Single Diet Modification May Improve Metabolic Syndrome

Susan London

February 17, 2015

A diet that focuses solely on increasing fiber intake works about as well as a more complex American Heart Association (AHA)-compliant diet for promoting weight loss and improving risk profile among patients with metabolic syndrome, suggests a randomized trial reported in the February 17 issue of the Annals of Internal Medicine.

"Although the primary goal of our study (for the high-fiber diet group to achieve superior weight loss) was not met, we found that a single component dietary intervention can achieve clinically meaningful weight loss similar to that of the multicomponent AHA diet," the investigators write. "We were also encouraged by the improvements in blood pressure, dietary quality, and insulin resistance, all of which are integral in the prevention of diabetes, cardiovascular disease, and management of the metabolic syndrome."

Yunsheng Ma, MD, PhD, from the Division of Preventive and Behavioral Medicine, Department of Medicine, University of Massachusetts Medical School, Worcester, and colleagues enrolled 240 adult patients with metabolic syndrome in the trial. They were 52 years old, on average, and predominantly female (72%.1), white (87.4%), and with at least a college education (86.1%).

The patients were randomly assigned to a high-fiber diet group or to an AHA diet group. Participants in the high-fiber group received instruction on increasing their fiber intake to at least 30 g/day. Participants in the AHA diet group received instruction on increasing fiber intake, adhering to individualized goals for caloric and saturated fat intake, and following other practices recommended in the guidelines (eg, eating fish twice weekly, minimizing sugar and sodium intake, and limiting alcohol). Neither group was given any instruction on physical activity.

At 12 months, there was no significant difference in the amount of weight lost between the two groups, at 2.1 kg in the high-fiber group (95% confidence interval [CI], 2.9 - 1.3 kg) compared with 2.7 kg (95% CI, 3.5 - 2.0 kg) in the AHA diet group. Moreover, both groups showed improvements in blood pressure, dietary quality, insulin resistance, and fasting plasma insulin levels.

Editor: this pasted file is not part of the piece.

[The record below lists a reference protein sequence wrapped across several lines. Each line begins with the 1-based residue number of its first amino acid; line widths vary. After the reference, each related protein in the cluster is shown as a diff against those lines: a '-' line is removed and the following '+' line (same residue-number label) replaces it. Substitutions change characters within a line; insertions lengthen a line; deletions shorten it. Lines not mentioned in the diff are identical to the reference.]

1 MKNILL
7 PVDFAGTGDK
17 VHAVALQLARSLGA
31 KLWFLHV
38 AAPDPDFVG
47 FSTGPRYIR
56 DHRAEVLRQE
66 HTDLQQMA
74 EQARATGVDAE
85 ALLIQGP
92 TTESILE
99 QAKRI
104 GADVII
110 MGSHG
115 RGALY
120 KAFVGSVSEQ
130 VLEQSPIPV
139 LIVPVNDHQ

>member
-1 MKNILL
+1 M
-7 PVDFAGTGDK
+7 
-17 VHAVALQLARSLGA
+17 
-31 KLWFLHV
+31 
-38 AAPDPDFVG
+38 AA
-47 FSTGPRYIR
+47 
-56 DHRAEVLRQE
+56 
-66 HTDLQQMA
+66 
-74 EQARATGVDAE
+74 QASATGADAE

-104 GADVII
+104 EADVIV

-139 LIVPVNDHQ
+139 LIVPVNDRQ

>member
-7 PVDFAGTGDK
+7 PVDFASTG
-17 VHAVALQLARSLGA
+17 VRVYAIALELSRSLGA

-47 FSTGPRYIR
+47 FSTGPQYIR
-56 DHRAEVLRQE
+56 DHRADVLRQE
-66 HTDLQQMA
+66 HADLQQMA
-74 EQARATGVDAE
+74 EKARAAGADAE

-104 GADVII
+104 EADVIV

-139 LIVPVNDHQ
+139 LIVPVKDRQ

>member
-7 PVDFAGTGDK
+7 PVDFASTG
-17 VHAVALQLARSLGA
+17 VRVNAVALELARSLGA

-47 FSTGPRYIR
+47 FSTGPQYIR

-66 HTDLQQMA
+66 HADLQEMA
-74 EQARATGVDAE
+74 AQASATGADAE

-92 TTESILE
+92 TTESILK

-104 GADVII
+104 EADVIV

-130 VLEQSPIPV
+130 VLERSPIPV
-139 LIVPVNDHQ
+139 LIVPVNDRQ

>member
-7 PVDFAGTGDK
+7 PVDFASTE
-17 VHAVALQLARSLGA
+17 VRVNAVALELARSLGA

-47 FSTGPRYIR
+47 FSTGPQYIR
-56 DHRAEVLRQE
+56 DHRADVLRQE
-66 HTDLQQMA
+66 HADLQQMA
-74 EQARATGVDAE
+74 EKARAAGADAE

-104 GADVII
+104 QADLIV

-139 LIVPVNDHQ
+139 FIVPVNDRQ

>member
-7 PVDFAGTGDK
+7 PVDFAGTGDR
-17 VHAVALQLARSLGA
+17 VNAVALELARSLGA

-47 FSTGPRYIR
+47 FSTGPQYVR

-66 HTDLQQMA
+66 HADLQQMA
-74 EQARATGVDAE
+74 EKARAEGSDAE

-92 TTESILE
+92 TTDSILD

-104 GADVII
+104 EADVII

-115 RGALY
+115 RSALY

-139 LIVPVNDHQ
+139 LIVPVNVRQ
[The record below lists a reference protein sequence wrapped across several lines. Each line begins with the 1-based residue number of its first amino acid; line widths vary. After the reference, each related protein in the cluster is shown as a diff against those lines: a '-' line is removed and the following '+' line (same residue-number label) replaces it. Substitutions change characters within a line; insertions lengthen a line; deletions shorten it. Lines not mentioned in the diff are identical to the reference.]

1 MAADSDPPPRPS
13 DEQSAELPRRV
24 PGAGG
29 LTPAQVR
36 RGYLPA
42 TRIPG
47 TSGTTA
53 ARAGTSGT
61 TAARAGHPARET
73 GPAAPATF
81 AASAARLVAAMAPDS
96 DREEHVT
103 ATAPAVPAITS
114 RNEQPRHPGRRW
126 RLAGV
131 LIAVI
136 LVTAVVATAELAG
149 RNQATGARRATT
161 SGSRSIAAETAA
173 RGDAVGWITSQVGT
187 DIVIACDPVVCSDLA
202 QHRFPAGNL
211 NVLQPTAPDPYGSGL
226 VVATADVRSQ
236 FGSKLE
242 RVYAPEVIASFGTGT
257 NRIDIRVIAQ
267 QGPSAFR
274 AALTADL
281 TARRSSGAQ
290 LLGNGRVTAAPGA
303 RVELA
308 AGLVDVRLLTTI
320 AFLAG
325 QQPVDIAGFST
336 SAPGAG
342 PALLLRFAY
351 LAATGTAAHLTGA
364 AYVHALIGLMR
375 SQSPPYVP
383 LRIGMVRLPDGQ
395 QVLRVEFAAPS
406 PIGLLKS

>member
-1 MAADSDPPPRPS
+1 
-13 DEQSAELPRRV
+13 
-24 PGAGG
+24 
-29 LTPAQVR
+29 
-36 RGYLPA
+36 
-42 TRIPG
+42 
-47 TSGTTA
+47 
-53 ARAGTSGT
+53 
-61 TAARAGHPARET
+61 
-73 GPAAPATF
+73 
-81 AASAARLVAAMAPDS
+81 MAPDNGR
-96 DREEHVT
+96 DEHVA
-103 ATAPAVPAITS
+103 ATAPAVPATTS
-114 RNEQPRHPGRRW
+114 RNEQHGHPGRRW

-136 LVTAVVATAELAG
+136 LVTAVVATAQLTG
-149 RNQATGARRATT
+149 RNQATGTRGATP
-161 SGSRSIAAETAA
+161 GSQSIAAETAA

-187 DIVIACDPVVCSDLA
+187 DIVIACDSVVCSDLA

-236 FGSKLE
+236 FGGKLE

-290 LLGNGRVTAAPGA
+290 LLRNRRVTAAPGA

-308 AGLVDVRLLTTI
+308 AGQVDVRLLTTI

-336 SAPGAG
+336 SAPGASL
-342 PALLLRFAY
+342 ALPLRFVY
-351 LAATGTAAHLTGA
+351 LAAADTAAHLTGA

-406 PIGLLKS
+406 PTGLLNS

There was a trend whereby patients in the high-fiber group were somewhat more likely than those in the AHA diet group to develop diabetes (a hemoglobin A1c level of at least 6.5%): seven patients in the former group became diabetic vs one patient in the latter.

The dropout rate was 9.9% in the high-fiber diet group and 12.6% in the AHA diet group, which was a nonsignificant difference.

"The more complex AHA diet may result in up to 1.7 kg more weight loss; however, a simplified approach to weight reduction emphasizing only increased fiber intake may be a reasonable alternative for persons with difficulty adhering to more complicated diet regimens," the investigators conclude.

"A dietary message that focuses on 1 dietary component, such as dietary fiber, is permissive — it encourages an increase in a healthy behavior — versus the AHA diet's restrictive message, which advises persons to limit an unhealthy behavior."

"Drawbacks to the fiber-focused message may include missed information about other important dietary metrics," they acknowledge. "However, our study showed that untargeted aspects of diet improved in the high-fiber diet group (for example, the ratio of white vs. red meat consumed), possibly due to substituting high-fiber foods for less healthy foods."

The authors have disclosed no relevant financial relationships.

Ann Intern Med. 2015;162:248-257. Abstract

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